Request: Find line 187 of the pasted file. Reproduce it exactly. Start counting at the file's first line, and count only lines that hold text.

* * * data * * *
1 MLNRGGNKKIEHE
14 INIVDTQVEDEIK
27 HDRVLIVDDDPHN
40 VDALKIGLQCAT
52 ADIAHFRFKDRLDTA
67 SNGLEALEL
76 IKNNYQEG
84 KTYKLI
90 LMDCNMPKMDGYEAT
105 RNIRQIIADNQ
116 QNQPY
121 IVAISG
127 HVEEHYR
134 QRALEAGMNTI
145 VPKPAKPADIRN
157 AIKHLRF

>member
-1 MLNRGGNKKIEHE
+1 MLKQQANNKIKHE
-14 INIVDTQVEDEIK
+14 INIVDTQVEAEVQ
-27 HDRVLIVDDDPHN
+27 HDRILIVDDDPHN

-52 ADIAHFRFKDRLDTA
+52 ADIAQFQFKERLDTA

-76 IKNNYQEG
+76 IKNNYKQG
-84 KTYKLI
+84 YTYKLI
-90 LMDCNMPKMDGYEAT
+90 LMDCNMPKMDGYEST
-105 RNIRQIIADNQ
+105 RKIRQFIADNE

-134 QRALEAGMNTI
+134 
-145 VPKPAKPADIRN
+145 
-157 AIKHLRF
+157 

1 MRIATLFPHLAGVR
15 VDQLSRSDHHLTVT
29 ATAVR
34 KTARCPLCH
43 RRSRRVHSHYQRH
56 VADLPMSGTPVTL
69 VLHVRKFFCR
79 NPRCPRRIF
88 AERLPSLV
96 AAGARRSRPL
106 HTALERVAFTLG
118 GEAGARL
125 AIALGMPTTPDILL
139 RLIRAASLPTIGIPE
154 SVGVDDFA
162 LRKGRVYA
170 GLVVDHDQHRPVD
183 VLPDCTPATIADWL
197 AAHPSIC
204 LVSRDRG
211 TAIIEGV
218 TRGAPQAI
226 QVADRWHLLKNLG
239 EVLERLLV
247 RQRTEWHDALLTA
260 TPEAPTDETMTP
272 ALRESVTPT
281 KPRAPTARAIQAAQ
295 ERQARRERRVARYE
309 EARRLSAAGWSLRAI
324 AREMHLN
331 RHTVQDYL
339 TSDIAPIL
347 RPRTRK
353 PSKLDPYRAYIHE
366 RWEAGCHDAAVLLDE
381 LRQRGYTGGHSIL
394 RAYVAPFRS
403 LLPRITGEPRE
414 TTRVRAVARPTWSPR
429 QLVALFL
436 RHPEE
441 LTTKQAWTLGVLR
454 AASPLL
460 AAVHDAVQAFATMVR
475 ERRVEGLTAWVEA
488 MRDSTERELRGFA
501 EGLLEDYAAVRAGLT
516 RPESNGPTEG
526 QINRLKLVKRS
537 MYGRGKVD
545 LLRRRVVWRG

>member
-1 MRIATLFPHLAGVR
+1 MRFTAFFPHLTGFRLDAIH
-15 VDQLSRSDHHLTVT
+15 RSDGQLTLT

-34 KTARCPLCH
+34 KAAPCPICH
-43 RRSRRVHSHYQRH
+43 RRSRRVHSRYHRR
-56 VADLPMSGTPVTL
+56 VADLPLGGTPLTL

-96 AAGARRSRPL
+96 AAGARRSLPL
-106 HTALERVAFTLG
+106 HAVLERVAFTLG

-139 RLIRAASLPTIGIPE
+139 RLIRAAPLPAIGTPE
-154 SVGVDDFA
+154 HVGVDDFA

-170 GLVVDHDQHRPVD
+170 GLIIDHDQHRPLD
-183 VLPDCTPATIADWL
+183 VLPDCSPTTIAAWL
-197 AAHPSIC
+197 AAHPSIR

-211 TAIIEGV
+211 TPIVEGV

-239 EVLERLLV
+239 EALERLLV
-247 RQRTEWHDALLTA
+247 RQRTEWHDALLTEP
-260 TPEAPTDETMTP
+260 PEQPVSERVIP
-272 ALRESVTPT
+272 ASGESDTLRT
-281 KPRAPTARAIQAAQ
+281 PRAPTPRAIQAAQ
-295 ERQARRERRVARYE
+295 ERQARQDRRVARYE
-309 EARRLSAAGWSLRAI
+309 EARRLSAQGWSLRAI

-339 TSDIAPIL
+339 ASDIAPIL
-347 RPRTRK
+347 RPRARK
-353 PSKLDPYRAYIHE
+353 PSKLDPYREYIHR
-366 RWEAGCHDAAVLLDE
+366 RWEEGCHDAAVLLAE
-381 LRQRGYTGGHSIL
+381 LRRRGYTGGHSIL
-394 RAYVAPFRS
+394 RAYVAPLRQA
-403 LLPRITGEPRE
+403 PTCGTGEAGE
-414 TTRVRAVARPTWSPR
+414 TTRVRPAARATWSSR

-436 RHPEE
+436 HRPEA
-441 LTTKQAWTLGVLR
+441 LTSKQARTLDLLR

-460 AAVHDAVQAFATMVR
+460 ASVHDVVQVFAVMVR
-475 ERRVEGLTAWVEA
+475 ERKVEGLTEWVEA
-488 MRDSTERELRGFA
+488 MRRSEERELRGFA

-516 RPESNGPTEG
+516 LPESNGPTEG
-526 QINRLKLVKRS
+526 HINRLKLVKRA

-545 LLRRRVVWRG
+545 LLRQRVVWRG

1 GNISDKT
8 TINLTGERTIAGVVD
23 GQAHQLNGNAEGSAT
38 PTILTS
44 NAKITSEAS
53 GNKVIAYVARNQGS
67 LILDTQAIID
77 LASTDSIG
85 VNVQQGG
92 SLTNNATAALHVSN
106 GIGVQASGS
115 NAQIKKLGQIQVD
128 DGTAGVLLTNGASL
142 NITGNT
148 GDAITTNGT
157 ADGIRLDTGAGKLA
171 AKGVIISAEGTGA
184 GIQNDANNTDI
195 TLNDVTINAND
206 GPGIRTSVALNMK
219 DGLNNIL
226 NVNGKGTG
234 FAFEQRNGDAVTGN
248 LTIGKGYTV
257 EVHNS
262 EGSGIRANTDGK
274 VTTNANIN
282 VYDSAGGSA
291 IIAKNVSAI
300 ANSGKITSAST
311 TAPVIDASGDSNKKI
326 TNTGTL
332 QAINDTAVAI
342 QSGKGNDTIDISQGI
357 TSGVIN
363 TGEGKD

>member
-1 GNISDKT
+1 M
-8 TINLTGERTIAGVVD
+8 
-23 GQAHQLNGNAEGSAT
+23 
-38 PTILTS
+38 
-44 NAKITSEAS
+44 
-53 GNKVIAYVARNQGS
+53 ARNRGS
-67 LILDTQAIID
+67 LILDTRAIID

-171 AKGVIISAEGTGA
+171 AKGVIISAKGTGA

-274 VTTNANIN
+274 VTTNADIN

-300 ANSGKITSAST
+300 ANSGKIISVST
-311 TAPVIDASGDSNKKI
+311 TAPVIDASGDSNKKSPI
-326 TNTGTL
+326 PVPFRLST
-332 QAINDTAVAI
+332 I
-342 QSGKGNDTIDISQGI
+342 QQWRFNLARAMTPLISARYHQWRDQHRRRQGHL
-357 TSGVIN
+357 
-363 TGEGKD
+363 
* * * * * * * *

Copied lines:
234 FAFEQRNGDAVTGN